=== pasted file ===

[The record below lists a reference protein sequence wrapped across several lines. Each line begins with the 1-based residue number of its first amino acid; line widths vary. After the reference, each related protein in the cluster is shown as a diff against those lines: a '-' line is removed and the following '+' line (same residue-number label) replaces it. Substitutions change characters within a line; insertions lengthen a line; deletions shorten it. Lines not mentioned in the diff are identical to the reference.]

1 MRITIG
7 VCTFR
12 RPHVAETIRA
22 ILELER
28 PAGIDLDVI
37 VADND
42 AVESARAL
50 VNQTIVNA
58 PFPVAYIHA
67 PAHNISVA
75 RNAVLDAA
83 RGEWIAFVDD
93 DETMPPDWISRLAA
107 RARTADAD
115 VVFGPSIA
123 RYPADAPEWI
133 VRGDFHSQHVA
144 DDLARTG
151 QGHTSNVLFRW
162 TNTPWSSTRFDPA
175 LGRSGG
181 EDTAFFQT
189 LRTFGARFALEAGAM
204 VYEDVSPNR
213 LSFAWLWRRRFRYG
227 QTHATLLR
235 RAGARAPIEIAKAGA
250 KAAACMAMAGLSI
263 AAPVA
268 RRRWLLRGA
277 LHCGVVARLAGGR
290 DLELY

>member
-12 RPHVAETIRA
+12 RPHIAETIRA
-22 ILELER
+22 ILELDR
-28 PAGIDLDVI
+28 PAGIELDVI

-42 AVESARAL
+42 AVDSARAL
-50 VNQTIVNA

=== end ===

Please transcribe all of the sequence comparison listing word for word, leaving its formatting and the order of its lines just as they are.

[The record below lists a reference protein sequence wrapped across several lines. Each line begins with the 1-based residue number of its first amino acid; line widths vary. After the reference, each related protein in the cluster is shown as a diff against those lines: a '-' line is removed and the following '+' line (same residue-number label) replaces it. Substitutions change characters within a line; insertions lengthen a line; deletions shorten it. Lines not mentioned in the diff are identical to the reference.]

1 MRITIG
7 VCTFR
12 RPHVAETIRA
22 ILELER
28 PAGIDLDVI
37 VADND
42 AVESARAL
50 VNQTIVNA
58 PFPVAYIHA
67 PAHNISVA
75 RNAVLDAA
83 RGEWIAFVDD
93 DETMPPDWISRLAA
107 RARTADAD
115 VVFGPSIA
123 RYPADAPEWI
133 VRGDFHSQHVA
144 DDLARTG
151 QGHTSNVLFRW
162 TNTPWSSTRFDPA
175 LGRSGG
181 EDTAFFQT
189 LRTFGARFALEAGAM
204 VYEDVSPNR
213 LSFAWLWRRRFRYG
227 QTHATLLR
235 RAGARAPIEIAKAGA
250 KAAACMAMAGLSI
263 AAPVA
268 RRRWLLRGA
277 LHCGVVARLAGGR
290 DLELY

>member
-12 RPHVAETIRA
+12 RPHIAETIRA
-22 ILELER
+22 ILELDR
-28 PAGIDLDVI
+28 PAGIELDVI

-42 AVESARAL
+42 AVDSARAL
-50 VNQTIVNA